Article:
FDA to bolster cybersecurity of medical devices

Prompted by a series of computer security problems in medical devices, FDA is taking steps to make sure companies do as much as possible to defend against hacking and other threats.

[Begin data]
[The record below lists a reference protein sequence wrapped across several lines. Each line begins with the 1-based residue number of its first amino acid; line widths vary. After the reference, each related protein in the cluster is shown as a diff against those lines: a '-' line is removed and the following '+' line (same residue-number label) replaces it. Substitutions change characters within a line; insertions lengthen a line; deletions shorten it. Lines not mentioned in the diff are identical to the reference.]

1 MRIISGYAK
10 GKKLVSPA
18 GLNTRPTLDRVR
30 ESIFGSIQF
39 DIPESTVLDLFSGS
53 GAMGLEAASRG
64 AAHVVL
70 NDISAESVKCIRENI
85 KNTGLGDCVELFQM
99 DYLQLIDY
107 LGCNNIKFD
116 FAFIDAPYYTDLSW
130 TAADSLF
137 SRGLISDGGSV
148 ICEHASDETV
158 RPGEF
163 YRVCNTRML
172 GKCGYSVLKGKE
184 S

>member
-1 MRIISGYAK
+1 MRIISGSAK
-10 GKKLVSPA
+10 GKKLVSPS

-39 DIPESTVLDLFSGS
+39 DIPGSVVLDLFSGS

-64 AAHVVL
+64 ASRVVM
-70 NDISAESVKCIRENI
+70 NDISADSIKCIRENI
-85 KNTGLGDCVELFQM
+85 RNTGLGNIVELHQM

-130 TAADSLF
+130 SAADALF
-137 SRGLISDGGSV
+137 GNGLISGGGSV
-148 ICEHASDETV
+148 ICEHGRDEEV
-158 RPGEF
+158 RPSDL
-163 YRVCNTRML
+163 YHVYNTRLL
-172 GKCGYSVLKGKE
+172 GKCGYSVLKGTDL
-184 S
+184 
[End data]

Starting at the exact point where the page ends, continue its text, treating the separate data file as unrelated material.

Prompted by a series of computer security problems in medical devices, FDA is taking steps to make sure companies do as much as possible to defend against hacking and other threats. Agency staff members are closely examining companies’ preparations for potential computer-hacking threats to medical devices, according to an audit report published Tuesday by the inspector general office at HHS. "It's a fairly good story in terms of what FDA is doing on the cybersecurity front. As we dug into their processes further, however, we identified areas where there was room for improvement," said Abby Amoroso, the deputy regional inspector general who served as team leader for the study. The guidance involves having FDA make changes to its internal processes to make sure it asks questions about medical device cybersecurity earlier in the device-approval process, and to ensure such questions are asked uniformly when new device submissions are made. New rules under consideration at FDA could require device makers to create and distribute a “software bill of materials” that would identify all of the software that comes standard on a device. The agency is also considering forming a public-private CyberMed Safety Analysis Board that would assess high-impact cyber problems serve as a "go team" to investigate potential and actual device compromises at FDA’s request.